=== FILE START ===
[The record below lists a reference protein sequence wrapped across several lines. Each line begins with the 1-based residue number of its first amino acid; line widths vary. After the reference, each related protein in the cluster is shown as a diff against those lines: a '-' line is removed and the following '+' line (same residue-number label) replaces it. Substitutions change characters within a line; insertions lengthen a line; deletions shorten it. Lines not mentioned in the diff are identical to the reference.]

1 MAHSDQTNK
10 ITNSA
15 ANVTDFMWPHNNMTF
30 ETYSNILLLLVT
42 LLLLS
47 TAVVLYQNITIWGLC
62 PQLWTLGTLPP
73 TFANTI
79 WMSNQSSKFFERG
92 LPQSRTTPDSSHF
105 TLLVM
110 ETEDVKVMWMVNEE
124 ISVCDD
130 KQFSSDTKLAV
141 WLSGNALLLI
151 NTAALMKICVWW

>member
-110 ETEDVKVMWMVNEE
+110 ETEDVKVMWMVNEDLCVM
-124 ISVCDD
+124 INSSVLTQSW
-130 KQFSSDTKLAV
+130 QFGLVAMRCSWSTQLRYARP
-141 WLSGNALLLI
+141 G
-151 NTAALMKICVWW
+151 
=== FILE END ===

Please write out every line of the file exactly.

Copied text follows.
[The record below lists a reference protein sequence wrapped across several lines. Each line begins with the 1-based residue number of its first amino acid; line widths vary. After the reference, each related protein in the cluster is shown as a diff against those lines: a '-' line is removed and the following '+' line (same residue-number label) replaces it. Substitutions change characters within a line; insertions lengthen a line; deletions shorten it. Lines not mentioned in the diff are identical to the reference.]

1 MAHSDQTNK
10 ITNSA
15 ANVTDFMWPHNNMTF
30 ETYSNILLLLVT
42 LLLLS
47 TAVVLYQNITIWGLC
62 PQLWTLGTLPP
73 TFANTI
79 WMSNQSSKFFERG
92 LPQSRTTPDSSHF
105 TLLVM
110 ETEDVKVMWMVNEE
124 ISVCDD
130 KQFSSDTKLAV
141 WLSGNALLLI
151 NTAALMKICVWW

>member
-110 ETEDVKVMWMVNEE
+110 ETEDVKVMWMVNEDLCVM
-124 ISVCDD
+124 INSSVLTQSW
-130 KQFSSDTKLAV
+130 QFGLVAMRCSWSTQLRYARP
-141 WLSGNALLLI
+141 G
-151 NTAALMKICVWW
+151 